So far, so good, Colorado.

As you know, the snow that falls in the Colorado Rockies is vital for agriculture needs and human consumption. So, tracking the snowpack and the amount of water that the snow holds is very important. The U.S. Department of Agriculture and the Natural Resources Conservation Service of Colorado tracks the snow that falls in Colorado, and what we have currently in Colorado is a very healthy snowpack.

Currently, Colorado's snowpack is 123 percent of normal which means, compared to other years, we are running 23 percent above where we would normally expect our snowpack levels to be. That is great news!

What you will notice in the above tweet is that all river basins in Colorado are currently above normal in terms of the snowpack. More impressive, the San Juans in southwestern Colorado are sitting at 131 percent of average. This is good for them because the San Juans have been infamous for bad snowpack and drought levels over the last few years. With a healthy storm cycle impacting Colorado this winter so far, climate scientists and meteorologists are excited to see these numbers. 

Another way we can track snowpack is to look at a chart of this year's snowpack compared to the average and compared to snowpack values of years' past.

This is a fun way to check on snowpack numbers because it shows you what our current water year looks like and compares it to what is expected, as well as compares it to the last three water years. So far, this water year is higher than the average and than any snowpack we have seen since 2017. That's thanks to some very healthy snowstorms that have hit Colorado since September.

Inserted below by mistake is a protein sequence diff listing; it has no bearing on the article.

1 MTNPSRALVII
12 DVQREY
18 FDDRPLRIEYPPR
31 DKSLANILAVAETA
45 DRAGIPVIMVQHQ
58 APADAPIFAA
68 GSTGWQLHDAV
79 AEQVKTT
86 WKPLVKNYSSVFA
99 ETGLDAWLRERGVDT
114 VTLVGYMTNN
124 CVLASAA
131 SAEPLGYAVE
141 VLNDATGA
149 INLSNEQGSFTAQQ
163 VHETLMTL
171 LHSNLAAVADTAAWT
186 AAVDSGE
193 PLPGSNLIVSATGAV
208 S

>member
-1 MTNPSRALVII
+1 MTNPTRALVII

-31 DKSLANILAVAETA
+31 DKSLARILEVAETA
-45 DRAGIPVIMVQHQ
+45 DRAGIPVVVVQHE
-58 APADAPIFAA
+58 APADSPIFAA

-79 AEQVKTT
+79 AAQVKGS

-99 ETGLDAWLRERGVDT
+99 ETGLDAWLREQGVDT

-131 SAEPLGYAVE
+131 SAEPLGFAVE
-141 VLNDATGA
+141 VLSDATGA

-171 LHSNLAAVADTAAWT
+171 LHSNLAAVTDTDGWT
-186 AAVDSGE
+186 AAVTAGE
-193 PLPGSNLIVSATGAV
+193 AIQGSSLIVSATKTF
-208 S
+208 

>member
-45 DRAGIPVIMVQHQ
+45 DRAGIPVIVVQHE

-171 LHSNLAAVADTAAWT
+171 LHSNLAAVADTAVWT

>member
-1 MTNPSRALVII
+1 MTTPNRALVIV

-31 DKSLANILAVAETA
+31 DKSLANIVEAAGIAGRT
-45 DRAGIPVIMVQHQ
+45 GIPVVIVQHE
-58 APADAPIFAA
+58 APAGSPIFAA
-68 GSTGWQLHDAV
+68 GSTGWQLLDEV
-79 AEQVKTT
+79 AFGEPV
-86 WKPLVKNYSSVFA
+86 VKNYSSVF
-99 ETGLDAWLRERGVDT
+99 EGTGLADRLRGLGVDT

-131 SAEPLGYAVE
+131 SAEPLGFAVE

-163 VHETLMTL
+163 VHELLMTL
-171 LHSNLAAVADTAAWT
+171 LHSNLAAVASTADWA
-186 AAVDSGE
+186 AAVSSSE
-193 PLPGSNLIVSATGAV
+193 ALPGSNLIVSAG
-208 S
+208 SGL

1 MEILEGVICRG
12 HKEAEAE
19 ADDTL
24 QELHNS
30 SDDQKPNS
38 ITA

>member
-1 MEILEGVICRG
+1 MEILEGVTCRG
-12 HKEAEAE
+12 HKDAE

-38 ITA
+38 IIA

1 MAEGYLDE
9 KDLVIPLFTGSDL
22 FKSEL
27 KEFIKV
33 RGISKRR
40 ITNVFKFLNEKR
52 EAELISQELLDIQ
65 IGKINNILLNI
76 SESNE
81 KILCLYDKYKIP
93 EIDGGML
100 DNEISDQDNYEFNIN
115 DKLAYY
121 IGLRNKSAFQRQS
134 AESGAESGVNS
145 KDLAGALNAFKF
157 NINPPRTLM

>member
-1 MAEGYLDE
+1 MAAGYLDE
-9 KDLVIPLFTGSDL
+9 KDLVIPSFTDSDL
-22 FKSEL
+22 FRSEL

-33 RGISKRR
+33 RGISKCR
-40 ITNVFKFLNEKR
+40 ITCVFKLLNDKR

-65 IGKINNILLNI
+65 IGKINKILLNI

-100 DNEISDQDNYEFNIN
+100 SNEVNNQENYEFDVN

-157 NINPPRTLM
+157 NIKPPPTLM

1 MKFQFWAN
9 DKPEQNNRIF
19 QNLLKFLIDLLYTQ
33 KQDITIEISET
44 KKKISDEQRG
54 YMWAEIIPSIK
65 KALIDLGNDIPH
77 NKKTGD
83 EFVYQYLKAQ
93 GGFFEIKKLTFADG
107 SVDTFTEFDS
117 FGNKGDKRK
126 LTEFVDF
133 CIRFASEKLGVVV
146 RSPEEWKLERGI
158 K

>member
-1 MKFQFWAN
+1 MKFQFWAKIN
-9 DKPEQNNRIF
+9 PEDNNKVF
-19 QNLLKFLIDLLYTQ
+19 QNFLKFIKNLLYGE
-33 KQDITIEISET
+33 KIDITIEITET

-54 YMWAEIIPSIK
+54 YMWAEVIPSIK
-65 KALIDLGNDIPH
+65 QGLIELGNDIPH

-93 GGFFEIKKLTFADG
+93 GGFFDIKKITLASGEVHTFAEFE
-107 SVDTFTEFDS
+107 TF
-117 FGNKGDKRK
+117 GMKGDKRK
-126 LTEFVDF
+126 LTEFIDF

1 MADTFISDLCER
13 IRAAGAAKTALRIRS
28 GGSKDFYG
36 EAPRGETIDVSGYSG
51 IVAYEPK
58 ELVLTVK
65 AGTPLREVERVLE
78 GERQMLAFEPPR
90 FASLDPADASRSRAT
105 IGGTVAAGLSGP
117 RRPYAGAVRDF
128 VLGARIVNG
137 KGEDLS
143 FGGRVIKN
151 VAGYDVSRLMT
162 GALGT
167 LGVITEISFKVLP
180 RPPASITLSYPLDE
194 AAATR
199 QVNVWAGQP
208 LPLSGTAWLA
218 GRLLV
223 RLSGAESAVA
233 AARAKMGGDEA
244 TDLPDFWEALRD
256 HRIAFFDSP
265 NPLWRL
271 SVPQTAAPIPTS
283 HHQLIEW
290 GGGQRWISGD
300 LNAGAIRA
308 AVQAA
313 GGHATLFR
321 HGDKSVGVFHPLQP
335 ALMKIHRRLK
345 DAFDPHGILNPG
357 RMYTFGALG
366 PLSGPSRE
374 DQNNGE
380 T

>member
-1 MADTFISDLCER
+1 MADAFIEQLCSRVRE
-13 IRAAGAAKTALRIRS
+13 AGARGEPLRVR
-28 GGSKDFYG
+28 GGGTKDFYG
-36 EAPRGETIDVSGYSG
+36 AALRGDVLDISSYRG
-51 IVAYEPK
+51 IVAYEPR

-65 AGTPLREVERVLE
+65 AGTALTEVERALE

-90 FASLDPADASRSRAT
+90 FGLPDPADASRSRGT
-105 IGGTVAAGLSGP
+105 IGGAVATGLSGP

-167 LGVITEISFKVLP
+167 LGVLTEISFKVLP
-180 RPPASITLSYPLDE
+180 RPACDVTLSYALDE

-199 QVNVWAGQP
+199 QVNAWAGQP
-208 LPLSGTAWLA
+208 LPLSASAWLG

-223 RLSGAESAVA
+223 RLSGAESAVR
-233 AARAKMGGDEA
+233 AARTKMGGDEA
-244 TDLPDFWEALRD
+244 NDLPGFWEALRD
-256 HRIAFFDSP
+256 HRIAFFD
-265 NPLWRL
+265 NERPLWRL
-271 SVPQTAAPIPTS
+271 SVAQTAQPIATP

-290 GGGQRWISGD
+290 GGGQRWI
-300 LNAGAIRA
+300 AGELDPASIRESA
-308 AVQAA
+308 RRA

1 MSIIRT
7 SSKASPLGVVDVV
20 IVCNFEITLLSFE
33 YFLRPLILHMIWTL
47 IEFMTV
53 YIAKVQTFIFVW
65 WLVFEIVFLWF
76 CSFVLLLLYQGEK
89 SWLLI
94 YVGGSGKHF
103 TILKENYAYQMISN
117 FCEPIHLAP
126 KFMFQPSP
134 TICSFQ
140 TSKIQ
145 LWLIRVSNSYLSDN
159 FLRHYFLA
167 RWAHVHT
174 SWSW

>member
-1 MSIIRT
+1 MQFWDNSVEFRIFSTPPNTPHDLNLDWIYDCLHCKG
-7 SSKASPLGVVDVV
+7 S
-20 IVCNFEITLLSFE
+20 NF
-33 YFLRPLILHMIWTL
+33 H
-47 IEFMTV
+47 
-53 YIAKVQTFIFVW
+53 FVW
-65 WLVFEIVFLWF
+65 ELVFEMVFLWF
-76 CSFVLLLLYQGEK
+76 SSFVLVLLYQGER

Snowpack is measured by how much water is being held in the snow. What I mean by this is, if you took a hollow pipe and stuck it in the snow all the way down to the ground surface and then melted down the snow that's in that pipe, what you would end up with is the snow water equivalent. That's the important part of snowpack because, as melting begins to occur, rivers, and reservoirs fill up, so it's very beneficial to know just how much liquid water is being held in the snow.

Another parameter we look out to tell how well we are doing, in terms of moisture, is the drought monitor. The U.S. Drought Monitor started in 2000 and has been tracking drought ever since. In Colorado, drought is pretty normal. In fact, up until this year, there has never been a time that Colorado has not been under some sort of drought. In May and June, thanks to an active spring and summer, Colorado saw its first drought-free record in drought history. That ended as the summer began to dry out.

The current drought map of Colorado was updated on December 31, 2019. This map is updated weekly showing differences in drought conditions not just in Colorado but across the country. Most of northeast Colorado, including Denver, is drought-free right now! However, drought conditions persist in just under 70 percent of the state, with the worst drought conditions occurring on the Western Slope near Grand Junction and across southwestern Colorado near Durango. Areas around Colorado Springs and Pueblo are also experiencing drought, though, it's not as severe as areas to the west of them.

Overall, the weather that happens in Colorado is very important not just for us, but also for residents situated all across the southwestern United States. That's why so many parameters are closely watched and tracked. Stay tuned for more drought updates and snowpack updates.